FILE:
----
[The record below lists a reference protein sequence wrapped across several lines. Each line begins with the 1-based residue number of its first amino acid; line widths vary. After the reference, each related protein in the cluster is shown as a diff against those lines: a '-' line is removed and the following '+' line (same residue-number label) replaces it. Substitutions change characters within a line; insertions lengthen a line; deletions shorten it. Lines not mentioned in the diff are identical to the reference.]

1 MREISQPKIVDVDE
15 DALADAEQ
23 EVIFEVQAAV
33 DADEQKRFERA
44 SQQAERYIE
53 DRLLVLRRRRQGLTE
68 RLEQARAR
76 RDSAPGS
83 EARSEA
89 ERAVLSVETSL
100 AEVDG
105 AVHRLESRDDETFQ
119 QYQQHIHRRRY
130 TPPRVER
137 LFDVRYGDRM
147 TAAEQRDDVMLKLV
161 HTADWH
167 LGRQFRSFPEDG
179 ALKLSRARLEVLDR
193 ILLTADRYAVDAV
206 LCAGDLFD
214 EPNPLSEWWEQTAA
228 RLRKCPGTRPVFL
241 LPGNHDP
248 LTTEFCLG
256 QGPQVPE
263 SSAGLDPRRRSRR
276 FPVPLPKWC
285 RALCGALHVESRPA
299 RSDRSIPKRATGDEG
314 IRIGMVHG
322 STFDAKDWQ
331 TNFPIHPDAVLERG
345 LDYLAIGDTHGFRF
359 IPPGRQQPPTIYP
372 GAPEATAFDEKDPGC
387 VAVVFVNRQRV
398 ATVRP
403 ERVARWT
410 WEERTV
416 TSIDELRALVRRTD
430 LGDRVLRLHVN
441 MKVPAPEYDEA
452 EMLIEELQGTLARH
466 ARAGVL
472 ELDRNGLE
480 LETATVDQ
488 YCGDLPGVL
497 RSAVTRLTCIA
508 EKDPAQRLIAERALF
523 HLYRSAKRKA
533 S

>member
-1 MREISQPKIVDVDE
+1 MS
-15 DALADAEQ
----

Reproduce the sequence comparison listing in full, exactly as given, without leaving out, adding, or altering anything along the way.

[The record below lists a reference protein sequence wrapped across several lines. Each line begins with the 1-based residue number of its first amino acid; line widths vary. After the reference, each related protein in the cluster is shown as a diff against those lines: a '-' line is removed and the following '+' line (same residue-number label) replaces it. Substitutions change characters within a line; insertions lengthen a line; deletions shorten it. Lines not mentioned in the diff are identical to the reference.]

1 MREISQPKIVDVDE
15 DALADAEQ
23 EVIFEVQAAV
33 DADEQKRFERA
44 SQQAERYIE
53 DRLLVLRRRRQGLTE
68 RLEQARAR
76 RDSAPGS
83 EARSEA
89 ERAVLSVETSL
100 AEVDG
105 AVHRLESRDDETFQ
119 QYQQHIHRRRY
130 TPPRVER
137 LFDVRYGDRM
147 TAAEQRDDVMLKLV
161 HTADWH
167 LGRQFRSFPEDG
179 ALKLSRARLEVLDR
193 ILLTADRYAVDAV
206 LCAGDLFD
214 EPNPLSEWWEQTAA
228 RLRKCPGTRPVFL
241 LPGNHDP
248 LTTEFCLG
256 QGPQVPE
263 SSAGLDPRRRSRR
276 FPVPLPKWC
285 RALCGALHVESRPA
299 RSDRSIPKRATGDEG
314 IRIGMVHG
322 STFDAKDWQ
331 TNFPIHPDAVLERG
345 LDYLAIGDTHGFRF
359 IPPGRQQPPTIYP
372 GAPEATAFDEKDPGC
387 VAVVFVNRQRV
398 ATVRP
403 ERVARWT
410 WEERTV
416 TSIDELRALVRRTD
430 LGDRVLRLHVN
441 MKVPAPEYDEA
452 EMLIEELQGTLARH
466 ARAGVL
472 ELDRNGLE
480 LETATVDQ
488 YCGDLPGVL
497 RSAVTRLTCIA
508 EKDPAQRLIAERALF
523 HLYRSAKRKA
533 S

>member
-1 MREISQPKIVDVDE
+1 MS
-15 DALADAEQ